By Jackie Thakkar
In 2003, I had two best friends. Nakul and my computer. While Nakul was imaginary and could be quite flaky sometimes, my Windows XP kept me company during most of my teenage years. It bore silent witness to my Road Rash marathons, embarrassing MSN Messenger screen names, and constantly changing Winamp skins. Despite running on a decrepit Pentium III, there was an inherent fluidity to the XP’s UI which effortlessly blended robustness with synchronised efficiency. No Windows operating system since then has quite managed to emulate that precision (Come at me, Windows 7 Fanbois!). But mostly, I love it so much because it introduced me and my fellow ’90s kids to the internet, which has played a huge role in who we are today.
The internet was still brand spanking new for my peers and I. We hadn’t quite grasped the magnitude of it and were too busy being the last generation to enjoy outdoor recreation without digital interruptions. While 12-year-olds today are “building their brand” on Instagram, we were spending our summer vacations picking up rubber balls from gutters and trying to fix clearly out-of-shape shuttlecocks. And spooling a cassette tape into shape with the help of a Natraj pencil.
In contrast, my teenage cousins today can’t imagine their lives without the endless streaming of Netflix, Amazon Prime, and YouTube. They’ve never known the struggle of going to a Planet M to pick up the latest Now That’s What I Call Music CD and looking bewildered when asked what a VCD is.
But around the early 2000s, our almost-but-not-quite pastoral lifestyle hit a standstill when the beeps and clatters of dial-up modem connections began resounding in our homes.
I found that because I knew the fine art of burning an MP3 CD and curating a decent party playlist, I was immediately hot property among my batchmates.
With the advent of Limewire and other P2P file-sharing clients, all of a sudden, the era of cassettes and CDs began to crumble and the age of the MP3 was upon us. MSN Messenger Chats now went hand in hand with your favourite Winamp playlist playing in the background. All you needed was a fairly okay modem or cable internet connection, access to Kazaa or Limewire and virtually any song or video ever recorded was available to save to your hard-drive. And then of course, for you to conveniently place on your Winamp playlist.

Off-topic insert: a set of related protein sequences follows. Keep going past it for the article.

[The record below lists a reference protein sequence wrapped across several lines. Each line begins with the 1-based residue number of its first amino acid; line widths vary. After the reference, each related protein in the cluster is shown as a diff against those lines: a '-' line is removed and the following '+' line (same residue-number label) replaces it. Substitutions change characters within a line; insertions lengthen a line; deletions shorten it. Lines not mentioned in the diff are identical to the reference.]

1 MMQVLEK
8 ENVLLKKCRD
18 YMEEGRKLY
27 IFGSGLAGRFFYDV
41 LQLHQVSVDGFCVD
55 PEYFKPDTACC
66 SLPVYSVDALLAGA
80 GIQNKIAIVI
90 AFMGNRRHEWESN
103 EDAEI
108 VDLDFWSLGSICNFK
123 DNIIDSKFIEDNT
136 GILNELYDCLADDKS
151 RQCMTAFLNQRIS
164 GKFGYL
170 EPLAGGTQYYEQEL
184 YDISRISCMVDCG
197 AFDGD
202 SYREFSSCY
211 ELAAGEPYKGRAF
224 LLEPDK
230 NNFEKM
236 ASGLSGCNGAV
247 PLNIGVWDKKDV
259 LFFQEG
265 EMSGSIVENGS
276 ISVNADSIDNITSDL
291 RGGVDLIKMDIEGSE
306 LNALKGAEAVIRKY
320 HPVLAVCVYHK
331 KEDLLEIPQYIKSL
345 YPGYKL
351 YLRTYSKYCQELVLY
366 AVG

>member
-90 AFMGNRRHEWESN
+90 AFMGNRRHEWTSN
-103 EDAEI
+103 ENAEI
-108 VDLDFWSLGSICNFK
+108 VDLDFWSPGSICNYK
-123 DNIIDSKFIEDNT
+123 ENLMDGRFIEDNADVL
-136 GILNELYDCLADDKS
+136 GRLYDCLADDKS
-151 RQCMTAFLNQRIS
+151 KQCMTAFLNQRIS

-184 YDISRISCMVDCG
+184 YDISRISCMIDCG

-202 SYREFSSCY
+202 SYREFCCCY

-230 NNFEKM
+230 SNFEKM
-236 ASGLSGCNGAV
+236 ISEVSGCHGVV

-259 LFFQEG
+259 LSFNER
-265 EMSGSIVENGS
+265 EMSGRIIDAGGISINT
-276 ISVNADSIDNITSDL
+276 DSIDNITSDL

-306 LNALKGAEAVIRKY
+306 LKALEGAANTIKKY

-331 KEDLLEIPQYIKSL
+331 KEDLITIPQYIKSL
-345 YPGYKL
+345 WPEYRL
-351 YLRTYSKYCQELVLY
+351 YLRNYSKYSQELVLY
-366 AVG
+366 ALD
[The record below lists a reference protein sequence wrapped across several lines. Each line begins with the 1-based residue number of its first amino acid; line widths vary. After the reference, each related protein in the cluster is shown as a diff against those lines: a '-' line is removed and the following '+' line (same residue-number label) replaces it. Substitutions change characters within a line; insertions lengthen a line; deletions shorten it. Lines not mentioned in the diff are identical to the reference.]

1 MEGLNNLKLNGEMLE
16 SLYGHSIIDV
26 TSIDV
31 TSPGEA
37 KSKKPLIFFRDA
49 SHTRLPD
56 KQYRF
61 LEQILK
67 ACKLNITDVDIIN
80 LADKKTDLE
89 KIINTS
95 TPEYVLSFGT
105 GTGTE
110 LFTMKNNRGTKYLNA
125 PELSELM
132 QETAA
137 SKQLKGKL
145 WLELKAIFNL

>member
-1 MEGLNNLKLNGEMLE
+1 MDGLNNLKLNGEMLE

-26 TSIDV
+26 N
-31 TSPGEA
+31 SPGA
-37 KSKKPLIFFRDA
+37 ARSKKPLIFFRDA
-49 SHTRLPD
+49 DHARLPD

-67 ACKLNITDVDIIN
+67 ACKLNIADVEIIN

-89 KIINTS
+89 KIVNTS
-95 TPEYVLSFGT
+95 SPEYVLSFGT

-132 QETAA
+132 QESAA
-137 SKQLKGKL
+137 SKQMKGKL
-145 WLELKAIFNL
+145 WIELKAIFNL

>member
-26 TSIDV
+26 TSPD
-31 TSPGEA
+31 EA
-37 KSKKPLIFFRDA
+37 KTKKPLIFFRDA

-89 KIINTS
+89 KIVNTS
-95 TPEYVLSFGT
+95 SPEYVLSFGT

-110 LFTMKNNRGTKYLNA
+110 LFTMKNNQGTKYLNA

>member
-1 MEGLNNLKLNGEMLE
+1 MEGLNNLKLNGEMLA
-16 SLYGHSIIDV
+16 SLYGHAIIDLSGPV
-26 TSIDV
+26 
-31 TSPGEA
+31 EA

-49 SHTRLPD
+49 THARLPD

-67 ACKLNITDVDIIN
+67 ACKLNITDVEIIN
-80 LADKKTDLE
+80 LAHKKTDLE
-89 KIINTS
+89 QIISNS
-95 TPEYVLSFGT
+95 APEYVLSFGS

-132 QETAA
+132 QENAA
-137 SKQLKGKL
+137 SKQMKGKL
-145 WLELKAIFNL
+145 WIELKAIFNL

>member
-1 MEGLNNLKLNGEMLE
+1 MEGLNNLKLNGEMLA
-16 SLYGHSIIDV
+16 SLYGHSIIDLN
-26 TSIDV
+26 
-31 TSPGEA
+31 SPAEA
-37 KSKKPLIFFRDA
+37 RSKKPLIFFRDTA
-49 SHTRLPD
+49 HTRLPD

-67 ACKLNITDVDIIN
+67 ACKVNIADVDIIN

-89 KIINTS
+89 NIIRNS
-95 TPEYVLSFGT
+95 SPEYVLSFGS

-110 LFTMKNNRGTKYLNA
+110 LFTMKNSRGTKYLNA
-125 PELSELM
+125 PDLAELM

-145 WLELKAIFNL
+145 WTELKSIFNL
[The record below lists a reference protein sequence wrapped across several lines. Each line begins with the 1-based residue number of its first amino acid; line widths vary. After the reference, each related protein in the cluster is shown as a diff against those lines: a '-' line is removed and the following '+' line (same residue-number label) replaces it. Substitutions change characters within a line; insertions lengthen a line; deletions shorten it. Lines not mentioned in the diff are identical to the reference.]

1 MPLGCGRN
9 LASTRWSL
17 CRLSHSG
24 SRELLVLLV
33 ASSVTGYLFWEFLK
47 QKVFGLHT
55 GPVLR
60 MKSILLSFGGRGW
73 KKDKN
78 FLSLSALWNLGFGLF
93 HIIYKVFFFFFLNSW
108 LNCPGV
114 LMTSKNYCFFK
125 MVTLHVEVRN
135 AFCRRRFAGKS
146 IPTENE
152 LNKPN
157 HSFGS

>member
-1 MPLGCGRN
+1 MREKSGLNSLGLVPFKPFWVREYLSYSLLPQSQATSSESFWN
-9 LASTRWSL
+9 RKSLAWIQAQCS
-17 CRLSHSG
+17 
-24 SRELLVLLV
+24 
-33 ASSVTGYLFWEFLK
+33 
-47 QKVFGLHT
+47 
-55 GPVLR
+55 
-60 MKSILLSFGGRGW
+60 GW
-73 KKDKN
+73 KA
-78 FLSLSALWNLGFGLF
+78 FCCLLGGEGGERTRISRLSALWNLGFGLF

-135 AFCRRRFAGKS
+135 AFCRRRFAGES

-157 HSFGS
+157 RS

Not to mention, Winamp, on its own, was a wondrous app. Light years ahead of its time, it really did whip the Llama’s ass. In hindsight, it’s no wonder I became a P2P junkie by eighth grade. I found that because I knew the fine art of burning an MP3 CD or curating a decent party playlist, I was immediately hot property among my batchmates. The die-hard romantics who knew I had access to Nero Burning Rom hounded me to create mushy mixtapes for their significant crushes. I was like cupid; and Hoobastank’s “The Reason” and Hinder’s “Lips of an Angel” were only a few of the arrows in my arsenal. This ever-growing repertoire of eclectic tracks boasted of tens of thousands of songs spanning hundreds of genres ranging from “Bole Chudiyaan” to Foo Fighters. I had playlists for gaming, chatting, browsing, studying – even for porn. What a time to be alive!
Perhaps my nostalgia for the era of Winamp, Limewire, and the Songs.PK download boom is so intense because globally, the MP3 boom represented an “in-between” era of sorts. A strange anomaly in time where record sales were still very much a measure of success but the prospect of a digital downloads-based business model was becoming impossible for the music industry to ignore. The world began understanding just how many teenagers preferred listening to music online. Before we knew it, YouTube was born. Thus ending any need or novelty to download music.
I now see CDs in people’s houses, repurposed as decorative coasters or wind-chimes that have the dubious effect of confounding and frightening crows and pigeons. Where do we go from here? Vinyl + streaming, if you believe Rolling Stone. Earlier this year, the magazine wrote a piece titled “The End of Owning Music: How CDs and Downloads Died” and quoted one half of The White Stripes: “Jack White, arguably the most visible vinyl advocate in recent years, agrees: ‘I definitely believe the next decade is going to be streaming plus vinyl – streaming in the car and kitchen, vinyl in the living room and the den. Those will be the two formats. And I feel really good about that.’”
Thanks, Jack White, but I’m happy being a CD nostalgist. Here I am, living in an age where Netflix decides what shows I’d like to watch next, and an algorithm determines my playlist on Soundcloud. Sure, the diversity of content and ease of viewing have made my life simpler, eliding over the need to choose anything. But there’s still some days I can’t help but feel wistful for the days when, armed with just my clunky desktop and pirated MP3 burning software, I felt like a more accomplished DJ than Tiesto himself.
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